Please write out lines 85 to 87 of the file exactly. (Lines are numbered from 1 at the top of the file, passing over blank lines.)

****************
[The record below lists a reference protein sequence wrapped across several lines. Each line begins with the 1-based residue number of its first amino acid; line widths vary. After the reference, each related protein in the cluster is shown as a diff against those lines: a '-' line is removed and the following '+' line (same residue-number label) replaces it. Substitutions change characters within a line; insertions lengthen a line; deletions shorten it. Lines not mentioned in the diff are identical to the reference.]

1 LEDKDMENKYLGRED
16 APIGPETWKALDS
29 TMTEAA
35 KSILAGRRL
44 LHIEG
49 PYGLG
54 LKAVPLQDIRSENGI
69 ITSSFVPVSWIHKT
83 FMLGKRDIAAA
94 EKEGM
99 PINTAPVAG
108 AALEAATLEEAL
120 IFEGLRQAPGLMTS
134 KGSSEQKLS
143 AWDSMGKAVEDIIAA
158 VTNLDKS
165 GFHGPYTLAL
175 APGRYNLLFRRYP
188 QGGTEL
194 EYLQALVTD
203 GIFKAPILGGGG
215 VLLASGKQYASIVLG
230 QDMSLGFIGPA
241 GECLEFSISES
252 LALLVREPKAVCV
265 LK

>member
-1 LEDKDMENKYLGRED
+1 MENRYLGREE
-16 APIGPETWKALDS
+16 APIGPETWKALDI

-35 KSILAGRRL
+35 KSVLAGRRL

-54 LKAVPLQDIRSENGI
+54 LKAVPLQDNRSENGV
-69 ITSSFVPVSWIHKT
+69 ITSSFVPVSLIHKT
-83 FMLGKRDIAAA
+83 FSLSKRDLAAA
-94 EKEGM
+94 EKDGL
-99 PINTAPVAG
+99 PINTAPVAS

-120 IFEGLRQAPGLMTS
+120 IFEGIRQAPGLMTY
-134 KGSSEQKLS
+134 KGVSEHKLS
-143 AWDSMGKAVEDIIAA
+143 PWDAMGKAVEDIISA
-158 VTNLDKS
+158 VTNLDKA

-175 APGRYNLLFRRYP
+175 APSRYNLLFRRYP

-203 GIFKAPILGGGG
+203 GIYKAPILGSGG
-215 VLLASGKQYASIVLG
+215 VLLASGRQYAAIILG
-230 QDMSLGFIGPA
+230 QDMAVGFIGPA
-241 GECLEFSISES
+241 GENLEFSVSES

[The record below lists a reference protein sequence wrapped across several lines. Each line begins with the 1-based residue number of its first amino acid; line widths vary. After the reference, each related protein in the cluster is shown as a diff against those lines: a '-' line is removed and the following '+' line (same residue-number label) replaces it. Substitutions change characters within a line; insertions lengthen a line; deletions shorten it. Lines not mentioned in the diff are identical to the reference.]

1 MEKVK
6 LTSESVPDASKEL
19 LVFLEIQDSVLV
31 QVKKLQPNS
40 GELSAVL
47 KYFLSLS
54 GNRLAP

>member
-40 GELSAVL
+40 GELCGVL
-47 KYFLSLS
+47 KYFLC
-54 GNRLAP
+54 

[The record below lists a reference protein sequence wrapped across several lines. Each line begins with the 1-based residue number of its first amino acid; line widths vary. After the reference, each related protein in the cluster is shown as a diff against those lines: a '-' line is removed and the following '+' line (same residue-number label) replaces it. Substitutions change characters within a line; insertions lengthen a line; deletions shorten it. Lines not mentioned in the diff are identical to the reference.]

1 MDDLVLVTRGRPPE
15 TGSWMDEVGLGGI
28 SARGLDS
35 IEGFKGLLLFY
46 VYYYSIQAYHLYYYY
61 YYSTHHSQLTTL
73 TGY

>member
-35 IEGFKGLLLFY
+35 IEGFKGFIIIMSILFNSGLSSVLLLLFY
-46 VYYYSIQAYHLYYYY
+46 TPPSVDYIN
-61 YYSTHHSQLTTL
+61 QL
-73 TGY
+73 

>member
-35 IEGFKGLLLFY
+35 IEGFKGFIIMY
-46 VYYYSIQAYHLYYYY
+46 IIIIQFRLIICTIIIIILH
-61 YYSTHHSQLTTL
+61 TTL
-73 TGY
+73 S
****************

73 TGY

>member
-35 IEGFKGLLLFY